“School is ‘changed forever.’ This teacher shares why.” — Headline at EdNC.
“The Existential Issue: What is Journalism?” — Headline at Columbia Journalism Review.
EdNC, launched six years ago, has just published an impressive package of in-depth reporting on lessons learned as North Carolina educators confronted the challenges imposed on them by the COVID-19 pandemic. CJR, the venerable magazine of press criticism founded 60 years ago, has posted online long essays responding to “the journalism crisis of the past year.”
To read the EdNC and CJR special issues, as I did this week, is to gain a heightened appreciation for how EducationNC, the formal name of the nonpartisan nonprofit of which I am a co-founder, has become a hybrid in the state’s ecosystems of news and schooling. At its founding, EdNC had a simple rationale: to fill the gap on the great debate over pre-K–12 schools in North Carolina left by the downsizing of traditional newspapers. As it has grown and matured since January 2015, EdNC finds itself with responsibilities in addressing the post-pandemic realities in education and journalism in North Carolina.
In both fields, the year of COVID-19 exposed and exacerbated already existing problems. CJR reported that “as many as 37,000 media workers may have experienced layoffs, furloughs, or lost pay amid the pandemic.”
The magazine’s “existential issue” examines the distinction between classic professional journalists and “news influencers” on social media and cable television. It has a chapter focusing on media coverage of COVID-19. CJR explores citizens’ concerns over misinformation as well as evidence of Americans’ turn to media “echo chambers on the left and the right.”
For its part, EdNC examines schools and education policy through its own style of purpose-driven journalism. It is not a think-tank, nor an advocacy organization, and it doesn’t have the equivalent of an editorial page. Still, it publishes commentaries, reports on legislation, and interviews influentials. Most significantly, EdNC tells stories of what takes place in schools, illuminating the efforts of principals, teachers, and superintendents — identifying what’s working and what isn’t.
EdNC cares about outcomes for educators and their students. While reporting with fairness and integrity, EdNC positions itself akin to a partner in seeking solutions. Tellingly, Business North Carolina recently placed Mebane Rash, EdNC’s CEO and editor-in-chief, in the education, not media, category in its 2021 “power list.”
When public schools, colleges, and universities shifted from in-class to online in mid-March 2020, the EdNC staff went remote, too. Staffers worked from their homes, kept in touch through text, email, phone, and video conferencing. The organization ceased renting its co-working office space.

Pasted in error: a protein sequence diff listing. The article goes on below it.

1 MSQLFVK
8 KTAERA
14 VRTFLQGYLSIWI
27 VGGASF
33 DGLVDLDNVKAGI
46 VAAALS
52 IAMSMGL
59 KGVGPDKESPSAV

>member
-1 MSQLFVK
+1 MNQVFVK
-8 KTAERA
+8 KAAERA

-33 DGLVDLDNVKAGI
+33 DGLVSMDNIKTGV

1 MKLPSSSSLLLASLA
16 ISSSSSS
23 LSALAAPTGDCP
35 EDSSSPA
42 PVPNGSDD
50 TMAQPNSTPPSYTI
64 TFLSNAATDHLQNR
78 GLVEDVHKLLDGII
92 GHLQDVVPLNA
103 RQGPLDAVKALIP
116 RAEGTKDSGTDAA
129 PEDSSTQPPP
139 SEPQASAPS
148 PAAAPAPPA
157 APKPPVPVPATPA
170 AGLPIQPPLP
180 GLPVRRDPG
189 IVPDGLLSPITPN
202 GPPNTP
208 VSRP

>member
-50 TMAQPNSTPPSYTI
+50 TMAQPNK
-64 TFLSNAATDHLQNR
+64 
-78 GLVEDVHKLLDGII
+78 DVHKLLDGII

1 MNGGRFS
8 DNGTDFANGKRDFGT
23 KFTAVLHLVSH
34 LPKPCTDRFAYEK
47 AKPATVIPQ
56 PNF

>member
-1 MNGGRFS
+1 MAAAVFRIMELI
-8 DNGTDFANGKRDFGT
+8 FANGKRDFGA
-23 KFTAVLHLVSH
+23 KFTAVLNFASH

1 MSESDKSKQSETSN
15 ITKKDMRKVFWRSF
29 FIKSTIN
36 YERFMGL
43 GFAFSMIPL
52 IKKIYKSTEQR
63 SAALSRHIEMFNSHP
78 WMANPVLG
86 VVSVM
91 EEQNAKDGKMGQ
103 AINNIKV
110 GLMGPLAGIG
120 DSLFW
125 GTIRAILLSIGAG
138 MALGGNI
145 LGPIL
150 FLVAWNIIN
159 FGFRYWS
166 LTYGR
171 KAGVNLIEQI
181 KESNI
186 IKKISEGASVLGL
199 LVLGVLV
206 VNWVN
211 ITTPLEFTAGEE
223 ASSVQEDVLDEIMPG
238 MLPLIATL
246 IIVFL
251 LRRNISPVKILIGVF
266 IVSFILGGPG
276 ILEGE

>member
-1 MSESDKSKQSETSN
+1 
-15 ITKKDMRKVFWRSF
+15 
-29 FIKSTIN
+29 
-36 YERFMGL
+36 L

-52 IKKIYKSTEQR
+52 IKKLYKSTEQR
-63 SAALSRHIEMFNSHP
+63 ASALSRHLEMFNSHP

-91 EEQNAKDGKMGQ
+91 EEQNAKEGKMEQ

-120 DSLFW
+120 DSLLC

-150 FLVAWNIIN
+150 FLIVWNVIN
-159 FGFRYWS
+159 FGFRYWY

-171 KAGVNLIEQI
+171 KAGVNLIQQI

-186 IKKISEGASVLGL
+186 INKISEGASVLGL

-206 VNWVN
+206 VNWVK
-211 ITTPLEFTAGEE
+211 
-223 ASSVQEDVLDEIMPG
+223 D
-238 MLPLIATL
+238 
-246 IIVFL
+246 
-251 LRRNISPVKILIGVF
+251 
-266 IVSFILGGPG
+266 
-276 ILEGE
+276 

Under Rash’s direction, EdNC journalists decided they could not document education in a time of COVID-19 by staying “remote” from schools. While also covering state boards and the legislature, EdNC staff visited 44 local school districts and 29 community colleges during the pandemic.
“We decided to keep doing what we do best — showing up, masked up but in person, in your classrooms and in your community colleges, in your communities and in your lives, to listen as you made complicated decisions with real human consequences,” Rash wrote. Her staffers, who often conducted interviews outdoors, won a 2020 first place from the NC Press Association for an earlier collection on issues involved in returning to the classroom.
In the mid-20th Century, North Carolina had a reputation for strong, competitive newspapers. Now it is among the leading states in having a robust array of “digital-native” news organizations, each with a special style, topic or community focus. EdNC joins them in the work in progress of engaging in what CJR describes as an “opportunity to do nothing less than remake journalism.”
Similarly, EdNC acted on its early insight that the trauma of school closings and prolonged virtual instructions would reshape education, from early childhood to postsecondary. The reshaping is also still a work in progress, to be informed by think tanks, academic researchers, and education institutes.
EdNC’s “2020-21 Lesson/Plan” illuminates the importance of telling the stories of the people who cared for their students as they dealt with trauma and disruption — stories that provide North Carolina a foundation for schools to emerge not only changed forever, but also better than ever.